About the NOC 2006

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Introduction

The National Occupational Classification (NOC) is the nationally accepted reference on occupations in Canada. It organizes over 30,000 job titles into 520 occupational group descriptions. It is used daily by thousands of people to compile, analyze and communicate information about occupations, and to understand the jobs found throughout Canada's labour market.

The NOC provides a standardized framework for organizing the world of work in a coherent system. It is used to collect and organize occupational statistics and to provide labour market information. The structure and content of the NOC is also implemented in a number of major services and products throughout the private and public sectors.

The NOC is updated in partnership with Statistics Canada according to 5-year Census cycles. It is based on extensive occupational research and consultations conducted across the country, reflecting the evolution of the Canadian labour market.

We hope that your session on the NOC 2006 Web site is informative and helpful.

Methodology

Methods of Revision for the National Occupational Classification (NOC)

The NOC is a standard that classifies and describes the occupations in the Canadian economy. It is a foundation for labour market statistics and career information. The NOC must be revised periodically to reflect developments in technology, organizations and language of work in order to remain accurate and useful. Revisions have been made in five year cycles coinciding with Census intervals.

Prior to the 2006 update, consultations were held with Sector Councils, industry representatives and federal, provincial and territorial personnel to identify areas where changes could be required.

In some cases these consultations suggested that changes were desired at a structural level. However, by agreement with Statistics Canada, structural changes Footnote 1 are considered over a ten-year time frame to allow users of statistics to compare data from different time periods. These comparisons are important for identifying trends and would be hampered by changes to the classification structure. Therefore, updating for NOC 2006 was mainly restricted to changes such as adding new occupational titles to existing groups, validating and modifying content in unit group descriptions, and correcting and enhancing title indexes and concordances between English and French.

Analysts were assigned to occupational areas according to the skill types of the classification. Within an area of specialization, analysts reviewed user inquiries from the NOC inbox, correspondence from sectors and employers, and problems reported by statistical or program coding operations. They identified possible gaps, changes or new or emerging occupations. Analysts also reviewed available literature, sector studies, occupational standards, career information, industry web sites and job advertisements. Write-in information from Job Bank job orders was analyzed to identify changing tasks and certification requirements.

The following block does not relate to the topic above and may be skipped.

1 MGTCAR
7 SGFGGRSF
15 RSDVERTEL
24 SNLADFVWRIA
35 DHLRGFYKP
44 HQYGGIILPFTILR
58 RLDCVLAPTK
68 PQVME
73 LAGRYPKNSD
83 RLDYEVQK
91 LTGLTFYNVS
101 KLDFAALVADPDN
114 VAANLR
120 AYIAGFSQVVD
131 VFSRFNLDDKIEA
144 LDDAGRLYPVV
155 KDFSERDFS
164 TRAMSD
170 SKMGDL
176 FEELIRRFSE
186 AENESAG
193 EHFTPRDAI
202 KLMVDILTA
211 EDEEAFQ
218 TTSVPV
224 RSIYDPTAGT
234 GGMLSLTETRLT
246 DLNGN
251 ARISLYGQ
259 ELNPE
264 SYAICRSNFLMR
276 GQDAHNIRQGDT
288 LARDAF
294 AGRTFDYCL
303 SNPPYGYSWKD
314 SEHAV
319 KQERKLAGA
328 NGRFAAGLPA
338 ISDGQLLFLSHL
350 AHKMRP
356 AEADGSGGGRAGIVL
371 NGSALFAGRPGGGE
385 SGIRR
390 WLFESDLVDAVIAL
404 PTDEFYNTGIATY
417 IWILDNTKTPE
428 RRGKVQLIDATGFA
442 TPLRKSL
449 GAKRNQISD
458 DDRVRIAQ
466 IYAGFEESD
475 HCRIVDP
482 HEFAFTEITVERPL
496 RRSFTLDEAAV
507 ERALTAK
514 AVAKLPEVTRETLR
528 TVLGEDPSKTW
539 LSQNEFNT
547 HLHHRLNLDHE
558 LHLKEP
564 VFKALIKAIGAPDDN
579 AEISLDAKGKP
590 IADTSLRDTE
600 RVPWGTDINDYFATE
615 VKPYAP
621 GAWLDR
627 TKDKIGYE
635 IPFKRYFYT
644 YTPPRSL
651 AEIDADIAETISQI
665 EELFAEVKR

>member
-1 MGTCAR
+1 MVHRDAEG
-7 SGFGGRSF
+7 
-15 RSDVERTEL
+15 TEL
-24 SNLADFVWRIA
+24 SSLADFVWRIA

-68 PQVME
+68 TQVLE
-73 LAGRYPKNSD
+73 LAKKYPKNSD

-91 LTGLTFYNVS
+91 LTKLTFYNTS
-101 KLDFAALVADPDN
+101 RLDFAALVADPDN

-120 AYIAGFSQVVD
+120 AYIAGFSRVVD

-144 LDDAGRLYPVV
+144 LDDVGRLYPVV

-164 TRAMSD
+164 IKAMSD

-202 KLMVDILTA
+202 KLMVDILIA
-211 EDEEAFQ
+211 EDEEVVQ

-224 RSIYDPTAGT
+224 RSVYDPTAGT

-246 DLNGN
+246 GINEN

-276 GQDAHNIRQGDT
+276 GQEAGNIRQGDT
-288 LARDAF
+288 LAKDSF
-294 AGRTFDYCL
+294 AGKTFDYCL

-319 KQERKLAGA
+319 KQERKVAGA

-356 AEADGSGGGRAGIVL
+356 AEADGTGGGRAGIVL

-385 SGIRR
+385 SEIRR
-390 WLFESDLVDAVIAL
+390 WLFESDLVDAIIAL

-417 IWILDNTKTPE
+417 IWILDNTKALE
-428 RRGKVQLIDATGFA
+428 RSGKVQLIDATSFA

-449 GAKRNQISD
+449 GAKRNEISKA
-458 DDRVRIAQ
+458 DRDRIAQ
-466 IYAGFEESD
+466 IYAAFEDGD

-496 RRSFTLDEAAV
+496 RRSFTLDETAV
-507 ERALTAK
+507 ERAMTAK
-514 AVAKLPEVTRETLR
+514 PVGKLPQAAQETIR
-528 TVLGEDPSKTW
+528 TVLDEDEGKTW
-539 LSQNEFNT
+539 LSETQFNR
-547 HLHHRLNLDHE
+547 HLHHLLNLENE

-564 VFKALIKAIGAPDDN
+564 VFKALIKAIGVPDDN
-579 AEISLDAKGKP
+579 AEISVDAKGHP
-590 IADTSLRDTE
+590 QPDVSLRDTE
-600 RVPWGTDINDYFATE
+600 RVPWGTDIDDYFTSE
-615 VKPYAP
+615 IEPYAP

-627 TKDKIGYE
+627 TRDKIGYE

Other primary occupational research methods were available as needed to clarify issues of content for the occupational unit groups and titles. These methods were used in the original development of the NOC and included interviews with employers, observation-interviews with workers, subject matter expert group interviews, or surveys of employers or workers. Studies could be contracted or conducted in-house. For reasons of economy for the 2006 revision, contracted research was conducted in certain occupational areas and interviews were generally used only where needed to clarify issues identified by stakeholders, users and literature reviews.

Analysts prepared draft revisions, which were then reviewed with their supporting evidence by occupational classification experts within ESDC. Proposals were then sent to Statistics Canada for review and consideration of their impact, operational feasibility and codability. Finally the revisions were discussed and accepted, modified or rejected by a committee of classification experts from the two departments.

Future revisions of the NOC are expected to revisit the issue of structural changes, as well as the ongoing need to accurately represent the evolving characteristics of the world of work.

Structural changes involve modifying the conceptual boundaries of occupational groups, moving occupations to different groups or changing the hierarchical classification structure.

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Preface - Introduction

The NOC is revised according to census cycles. Following the significant revision with structural changes for the 2001 edition, the NOC was subjected to a minor update in 2006.

The NOC organizes the world of work in a standardized and structured format. It provides descriptive information about occupations in the Canadian labour market. To learn more about the organizational structure of the NOC 2006 and its classification principles and criteria, please refer to the Introduction to learn more.

NOC-S to NOC Crosswalk

The NOC-S to NOC concordance is a two-part coding system Statistics Canada has implemented in its publication to link the statistical aggregation to the NOC coding structure. This expended coding system allows users to relate data produced by Statistics Canada to the minor and unit groups of the NOC.

Please refer to the NOC-S to NOC concordance to learn more. The expanded eight-digit code reflects the NOC-S alphanumerical code followed by a decimal point and the 4-digit NOC code.